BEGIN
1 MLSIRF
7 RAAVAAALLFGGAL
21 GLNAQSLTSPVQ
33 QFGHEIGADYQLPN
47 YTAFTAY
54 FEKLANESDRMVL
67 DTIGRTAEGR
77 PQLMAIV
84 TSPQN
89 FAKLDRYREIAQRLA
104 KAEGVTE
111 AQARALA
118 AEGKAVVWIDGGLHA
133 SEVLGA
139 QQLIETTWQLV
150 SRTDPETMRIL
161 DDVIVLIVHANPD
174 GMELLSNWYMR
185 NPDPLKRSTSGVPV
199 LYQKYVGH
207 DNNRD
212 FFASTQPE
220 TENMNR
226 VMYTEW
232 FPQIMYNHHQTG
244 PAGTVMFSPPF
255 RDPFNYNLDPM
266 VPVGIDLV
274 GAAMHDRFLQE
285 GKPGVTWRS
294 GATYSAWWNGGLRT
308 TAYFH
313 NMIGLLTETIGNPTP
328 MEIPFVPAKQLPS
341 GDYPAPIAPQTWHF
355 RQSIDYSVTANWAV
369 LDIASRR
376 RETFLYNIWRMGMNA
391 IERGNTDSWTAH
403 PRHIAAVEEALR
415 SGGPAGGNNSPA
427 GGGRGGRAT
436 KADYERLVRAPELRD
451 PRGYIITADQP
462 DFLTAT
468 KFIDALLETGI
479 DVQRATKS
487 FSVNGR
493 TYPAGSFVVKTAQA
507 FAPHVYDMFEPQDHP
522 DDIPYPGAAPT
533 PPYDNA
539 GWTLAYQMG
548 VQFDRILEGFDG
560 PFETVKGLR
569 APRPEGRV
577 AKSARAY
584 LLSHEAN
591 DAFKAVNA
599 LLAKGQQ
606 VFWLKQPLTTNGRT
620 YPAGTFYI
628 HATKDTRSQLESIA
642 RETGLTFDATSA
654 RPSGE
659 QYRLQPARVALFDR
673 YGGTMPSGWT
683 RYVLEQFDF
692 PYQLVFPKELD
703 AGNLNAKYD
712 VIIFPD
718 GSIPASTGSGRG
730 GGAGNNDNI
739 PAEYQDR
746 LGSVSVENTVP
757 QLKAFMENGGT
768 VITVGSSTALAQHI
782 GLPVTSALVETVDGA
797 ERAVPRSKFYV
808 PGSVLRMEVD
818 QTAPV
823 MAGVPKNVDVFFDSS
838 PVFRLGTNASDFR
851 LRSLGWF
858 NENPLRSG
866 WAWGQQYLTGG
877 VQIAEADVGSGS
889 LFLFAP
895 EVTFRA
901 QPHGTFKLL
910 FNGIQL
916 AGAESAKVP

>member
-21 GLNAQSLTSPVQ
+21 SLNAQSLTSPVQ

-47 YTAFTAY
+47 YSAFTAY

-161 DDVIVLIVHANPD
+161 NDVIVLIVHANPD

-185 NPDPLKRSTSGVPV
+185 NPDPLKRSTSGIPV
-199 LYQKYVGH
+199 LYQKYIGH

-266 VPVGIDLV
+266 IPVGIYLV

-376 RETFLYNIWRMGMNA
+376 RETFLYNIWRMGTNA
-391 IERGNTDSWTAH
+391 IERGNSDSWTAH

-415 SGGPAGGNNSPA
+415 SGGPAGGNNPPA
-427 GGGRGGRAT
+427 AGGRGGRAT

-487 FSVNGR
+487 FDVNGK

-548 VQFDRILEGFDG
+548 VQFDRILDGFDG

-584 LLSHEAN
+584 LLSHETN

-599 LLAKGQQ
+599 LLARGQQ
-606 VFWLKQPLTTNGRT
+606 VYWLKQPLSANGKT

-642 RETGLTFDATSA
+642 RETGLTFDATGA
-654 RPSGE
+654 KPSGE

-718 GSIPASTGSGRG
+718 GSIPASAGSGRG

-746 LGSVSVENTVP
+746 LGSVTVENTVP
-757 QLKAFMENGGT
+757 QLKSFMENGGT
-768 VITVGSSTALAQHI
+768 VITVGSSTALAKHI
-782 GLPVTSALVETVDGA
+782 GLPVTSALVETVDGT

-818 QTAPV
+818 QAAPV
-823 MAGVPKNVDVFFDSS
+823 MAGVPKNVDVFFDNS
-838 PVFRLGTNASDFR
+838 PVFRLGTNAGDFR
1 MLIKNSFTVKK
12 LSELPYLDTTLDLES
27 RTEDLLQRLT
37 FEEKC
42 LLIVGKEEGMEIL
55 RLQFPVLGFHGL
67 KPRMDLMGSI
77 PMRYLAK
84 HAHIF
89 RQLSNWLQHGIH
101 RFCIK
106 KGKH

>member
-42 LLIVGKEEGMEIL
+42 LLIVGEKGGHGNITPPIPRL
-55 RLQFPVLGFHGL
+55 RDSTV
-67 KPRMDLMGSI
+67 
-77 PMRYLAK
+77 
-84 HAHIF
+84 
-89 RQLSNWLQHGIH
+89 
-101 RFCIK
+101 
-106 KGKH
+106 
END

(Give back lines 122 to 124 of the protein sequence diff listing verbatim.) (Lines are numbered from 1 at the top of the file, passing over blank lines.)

-606 VFWLKQPLTTNGRT
+606 VYWLKQPLSANGKT

-642 RETGLTFDATSA